Here’s the best we have at the moment: http://treenotation.org/sandbox/build/#standard%20grammar

                                                The Grammar language is itself written in the Grammar language. So any keyword you see in “foo.grammar” will be defined in “grammar.grammar”.

                                                I’m also hoping we will add auto-generated docs by the end of the week (https://github.com/treenotation/jtree/issues/26).

                                                how do you represent a list of nodes (I see named maps in the examples) and attributes?

                                                The base node actually has children as a list of nodes, and not a named map. Thank for asking that (a few folks have had questions about that and so it I just created an issue to improve it). Here’s the basic data structure:

                                                interface TreeNode {
                                                  parent: &TreeNode
                                                  children: TreeNode[]
                                                  line: string
                                                }
                                                

                                                The Stump Tree Language, which compiles to HTML, implements a list of htmlTag nodes with attributes, may serve as a good reference: http://treenotation.org/sandbox/build/#standard%20stump

                                              1. 5

                                                The link is broken now https://github.com/DutchmanDavid/DeluxePaint, but it seems to be available at https://github.com/historicalsource/DeluxePaint. I’m quite surprised to see it’s written in C, I would have thought that most of the apps back then were written in assembly.

                                                1. 16

                                                  I’ve been doing tabs for indent and spaces for alignment for a similar reason: some people like a tabwidth of 2, some of 4, some of 8. Also, using tabs makes parsing slightly easier, and provides visual guides when you represent tabs with glyphs in your editor. But nothing beats this accessibility argument, it makes the choice much more obvious.

                                                  1. 6

                                                    The problem with tabs is that lots of people use tabs in such a way, that it looks sane only when you’re using their tabwidth, and looks confusing if you’re using a different tabwidth. So not only this defeats the purpose of tabs, but you also need to know their tabwidth in order to even read the source code, let alone modifying it.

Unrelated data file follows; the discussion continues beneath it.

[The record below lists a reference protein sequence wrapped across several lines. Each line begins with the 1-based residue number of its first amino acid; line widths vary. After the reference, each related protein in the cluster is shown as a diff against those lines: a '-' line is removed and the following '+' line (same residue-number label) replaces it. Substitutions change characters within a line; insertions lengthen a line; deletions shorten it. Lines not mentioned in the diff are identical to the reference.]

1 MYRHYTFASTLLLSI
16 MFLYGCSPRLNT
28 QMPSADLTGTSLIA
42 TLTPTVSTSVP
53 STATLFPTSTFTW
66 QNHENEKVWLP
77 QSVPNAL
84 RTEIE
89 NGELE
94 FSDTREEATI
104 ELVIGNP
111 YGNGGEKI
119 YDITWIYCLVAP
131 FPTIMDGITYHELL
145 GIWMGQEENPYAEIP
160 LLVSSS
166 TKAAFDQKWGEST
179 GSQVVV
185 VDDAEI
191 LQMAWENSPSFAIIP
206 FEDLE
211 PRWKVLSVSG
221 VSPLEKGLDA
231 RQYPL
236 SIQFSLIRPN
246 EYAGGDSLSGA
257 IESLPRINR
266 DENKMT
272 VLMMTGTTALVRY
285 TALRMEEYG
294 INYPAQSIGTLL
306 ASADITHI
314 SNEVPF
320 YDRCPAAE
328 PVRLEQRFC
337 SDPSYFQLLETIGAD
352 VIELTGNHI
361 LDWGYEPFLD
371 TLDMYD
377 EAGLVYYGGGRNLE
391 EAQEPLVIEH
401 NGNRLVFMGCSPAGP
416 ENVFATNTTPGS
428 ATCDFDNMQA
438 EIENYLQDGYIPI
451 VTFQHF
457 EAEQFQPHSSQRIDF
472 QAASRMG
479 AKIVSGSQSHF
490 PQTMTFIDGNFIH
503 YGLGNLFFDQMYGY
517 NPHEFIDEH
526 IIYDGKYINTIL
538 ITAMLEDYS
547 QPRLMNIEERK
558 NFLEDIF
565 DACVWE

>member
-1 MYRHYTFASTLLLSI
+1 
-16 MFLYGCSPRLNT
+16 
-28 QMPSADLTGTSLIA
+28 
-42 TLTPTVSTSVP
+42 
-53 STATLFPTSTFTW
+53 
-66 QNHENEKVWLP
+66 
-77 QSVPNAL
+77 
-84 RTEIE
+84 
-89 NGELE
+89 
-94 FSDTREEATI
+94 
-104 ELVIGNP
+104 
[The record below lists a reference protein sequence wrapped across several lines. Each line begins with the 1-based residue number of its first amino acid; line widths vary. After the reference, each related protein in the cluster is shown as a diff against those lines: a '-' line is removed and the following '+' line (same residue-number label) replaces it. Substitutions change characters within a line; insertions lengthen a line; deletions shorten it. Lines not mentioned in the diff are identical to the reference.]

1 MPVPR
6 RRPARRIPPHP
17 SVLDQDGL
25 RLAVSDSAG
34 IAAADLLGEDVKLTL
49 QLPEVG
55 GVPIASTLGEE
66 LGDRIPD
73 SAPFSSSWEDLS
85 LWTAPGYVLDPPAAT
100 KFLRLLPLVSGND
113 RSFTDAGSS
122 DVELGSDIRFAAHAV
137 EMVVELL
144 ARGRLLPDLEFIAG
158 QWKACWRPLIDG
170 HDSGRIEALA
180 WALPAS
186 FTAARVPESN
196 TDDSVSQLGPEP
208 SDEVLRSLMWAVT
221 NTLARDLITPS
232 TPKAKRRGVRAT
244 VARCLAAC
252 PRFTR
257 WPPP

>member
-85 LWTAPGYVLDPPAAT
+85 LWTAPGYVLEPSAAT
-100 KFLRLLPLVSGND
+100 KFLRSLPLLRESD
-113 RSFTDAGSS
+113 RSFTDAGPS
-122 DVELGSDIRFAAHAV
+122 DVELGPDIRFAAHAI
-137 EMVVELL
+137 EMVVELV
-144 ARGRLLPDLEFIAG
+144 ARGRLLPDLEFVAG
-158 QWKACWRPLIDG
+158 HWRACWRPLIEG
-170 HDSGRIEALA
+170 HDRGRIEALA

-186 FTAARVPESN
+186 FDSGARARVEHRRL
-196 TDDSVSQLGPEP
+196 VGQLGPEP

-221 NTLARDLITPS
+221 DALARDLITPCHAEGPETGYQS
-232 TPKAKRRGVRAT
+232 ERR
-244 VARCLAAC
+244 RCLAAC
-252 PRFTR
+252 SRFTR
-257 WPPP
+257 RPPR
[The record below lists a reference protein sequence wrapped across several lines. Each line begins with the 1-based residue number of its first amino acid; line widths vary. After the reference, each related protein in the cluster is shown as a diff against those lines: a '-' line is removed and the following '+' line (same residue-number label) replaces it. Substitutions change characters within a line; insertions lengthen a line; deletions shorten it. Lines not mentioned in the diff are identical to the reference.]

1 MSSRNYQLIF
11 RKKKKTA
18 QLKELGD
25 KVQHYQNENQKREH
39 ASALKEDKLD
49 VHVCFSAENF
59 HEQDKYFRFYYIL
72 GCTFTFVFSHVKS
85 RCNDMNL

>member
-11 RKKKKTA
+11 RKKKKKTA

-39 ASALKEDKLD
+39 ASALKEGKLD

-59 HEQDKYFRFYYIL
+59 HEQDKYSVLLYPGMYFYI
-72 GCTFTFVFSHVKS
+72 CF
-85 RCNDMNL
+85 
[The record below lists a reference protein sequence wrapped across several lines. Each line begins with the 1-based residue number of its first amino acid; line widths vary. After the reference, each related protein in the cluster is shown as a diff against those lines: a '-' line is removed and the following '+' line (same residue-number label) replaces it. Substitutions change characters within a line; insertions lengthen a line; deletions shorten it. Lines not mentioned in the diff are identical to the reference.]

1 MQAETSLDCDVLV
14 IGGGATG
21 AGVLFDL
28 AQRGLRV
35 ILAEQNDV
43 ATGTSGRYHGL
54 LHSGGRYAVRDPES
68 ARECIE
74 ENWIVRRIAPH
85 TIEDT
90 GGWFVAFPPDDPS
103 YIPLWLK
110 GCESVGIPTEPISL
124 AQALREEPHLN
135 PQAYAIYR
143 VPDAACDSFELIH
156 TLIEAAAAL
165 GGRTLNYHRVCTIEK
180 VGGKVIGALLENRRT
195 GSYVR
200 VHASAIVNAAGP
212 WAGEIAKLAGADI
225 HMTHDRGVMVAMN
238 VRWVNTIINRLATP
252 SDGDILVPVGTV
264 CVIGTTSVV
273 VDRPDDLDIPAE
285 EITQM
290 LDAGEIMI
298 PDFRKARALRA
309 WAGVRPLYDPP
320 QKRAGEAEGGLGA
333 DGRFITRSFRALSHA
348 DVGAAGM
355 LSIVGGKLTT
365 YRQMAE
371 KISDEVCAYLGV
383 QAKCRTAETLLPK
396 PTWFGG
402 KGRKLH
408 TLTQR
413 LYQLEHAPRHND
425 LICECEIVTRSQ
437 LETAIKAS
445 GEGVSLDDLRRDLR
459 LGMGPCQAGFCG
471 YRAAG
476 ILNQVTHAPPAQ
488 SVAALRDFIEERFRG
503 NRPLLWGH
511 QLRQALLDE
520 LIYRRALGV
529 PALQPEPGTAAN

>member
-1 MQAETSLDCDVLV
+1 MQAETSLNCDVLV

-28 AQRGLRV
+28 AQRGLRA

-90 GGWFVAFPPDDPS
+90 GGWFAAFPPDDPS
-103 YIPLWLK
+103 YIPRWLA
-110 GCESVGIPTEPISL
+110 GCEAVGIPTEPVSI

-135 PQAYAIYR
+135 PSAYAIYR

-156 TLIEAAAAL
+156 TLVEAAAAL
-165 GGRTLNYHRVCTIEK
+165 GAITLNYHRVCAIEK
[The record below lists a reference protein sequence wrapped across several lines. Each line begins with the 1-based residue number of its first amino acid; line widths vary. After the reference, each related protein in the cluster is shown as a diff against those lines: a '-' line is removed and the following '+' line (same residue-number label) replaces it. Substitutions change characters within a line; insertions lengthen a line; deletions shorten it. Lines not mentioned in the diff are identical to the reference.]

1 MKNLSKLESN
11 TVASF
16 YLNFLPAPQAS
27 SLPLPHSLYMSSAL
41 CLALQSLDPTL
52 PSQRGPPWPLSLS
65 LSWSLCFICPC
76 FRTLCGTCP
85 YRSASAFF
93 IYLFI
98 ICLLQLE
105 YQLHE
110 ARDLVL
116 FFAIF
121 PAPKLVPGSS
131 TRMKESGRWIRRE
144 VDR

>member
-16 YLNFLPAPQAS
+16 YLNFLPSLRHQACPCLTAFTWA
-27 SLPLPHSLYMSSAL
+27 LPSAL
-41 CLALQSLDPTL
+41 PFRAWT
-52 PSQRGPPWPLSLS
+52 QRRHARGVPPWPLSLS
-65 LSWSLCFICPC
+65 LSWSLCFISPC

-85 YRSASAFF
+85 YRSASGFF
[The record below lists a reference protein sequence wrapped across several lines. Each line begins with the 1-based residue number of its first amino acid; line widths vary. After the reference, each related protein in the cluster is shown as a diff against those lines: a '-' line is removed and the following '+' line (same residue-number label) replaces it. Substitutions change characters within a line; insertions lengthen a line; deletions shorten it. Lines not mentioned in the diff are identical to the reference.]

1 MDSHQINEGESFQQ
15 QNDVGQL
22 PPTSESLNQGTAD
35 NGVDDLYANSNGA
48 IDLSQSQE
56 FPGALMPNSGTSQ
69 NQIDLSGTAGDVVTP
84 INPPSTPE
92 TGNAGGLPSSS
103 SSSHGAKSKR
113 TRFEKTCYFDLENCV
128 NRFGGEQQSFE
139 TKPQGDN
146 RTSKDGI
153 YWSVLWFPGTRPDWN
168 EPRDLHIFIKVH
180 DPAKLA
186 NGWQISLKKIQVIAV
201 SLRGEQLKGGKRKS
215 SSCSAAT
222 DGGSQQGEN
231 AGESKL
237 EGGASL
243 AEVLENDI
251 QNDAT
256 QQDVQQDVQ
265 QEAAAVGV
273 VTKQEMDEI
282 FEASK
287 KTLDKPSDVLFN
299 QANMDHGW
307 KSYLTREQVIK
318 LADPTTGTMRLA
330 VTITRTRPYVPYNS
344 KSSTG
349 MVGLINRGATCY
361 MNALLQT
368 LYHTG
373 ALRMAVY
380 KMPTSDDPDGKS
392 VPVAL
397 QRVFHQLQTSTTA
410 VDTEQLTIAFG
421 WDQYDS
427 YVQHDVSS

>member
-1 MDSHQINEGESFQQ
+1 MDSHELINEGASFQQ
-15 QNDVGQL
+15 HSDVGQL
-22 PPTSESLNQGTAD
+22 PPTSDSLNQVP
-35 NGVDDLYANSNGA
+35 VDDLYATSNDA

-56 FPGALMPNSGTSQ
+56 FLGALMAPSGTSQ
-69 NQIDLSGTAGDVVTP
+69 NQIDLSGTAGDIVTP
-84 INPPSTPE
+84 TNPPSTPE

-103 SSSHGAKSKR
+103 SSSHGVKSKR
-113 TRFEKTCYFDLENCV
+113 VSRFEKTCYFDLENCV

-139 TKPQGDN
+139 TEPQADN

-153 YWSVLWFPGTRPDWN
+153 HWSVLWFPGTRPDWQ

1. 1

                                                      Can you elaborate on this? It should only be an issue if different lines in the same file use spaces on one line, tabs on another.

                                                      1. 4

                                                        Here is an example of what I have in mind:

                                                        http://anadoxin.org/blog/youre-using-tabs-in-a-wrong-way.html

                                                    2. 2

                                                      Seems reasonable. I still have one problem, though: in the editors I have used to date (emacs, QtCreator, VisualStudio, XCode), I haven’t found an easy way to actually do that.

                                                      Emacs has the best UI when you agree with the mode’s settings: hitting [tab] will instantly indent and align the current line of code. If you are using tabs however, emacs will use as much tabs as possible, then fill the remainder with spaces. Which is hell with variable width tabs.

                                                      The other editors, by default would just add one tab character (or 4-8 spaces) when I hit [tab]. No more easy alignment, that’s a drag.

                                                      It’s been a while since I used a modern IDE, though, and I never tried to have Emacs do the right thing (I only used it on spaces projects) Can we now easily set up our editors to help us indent with tabs and align with spaces correctly?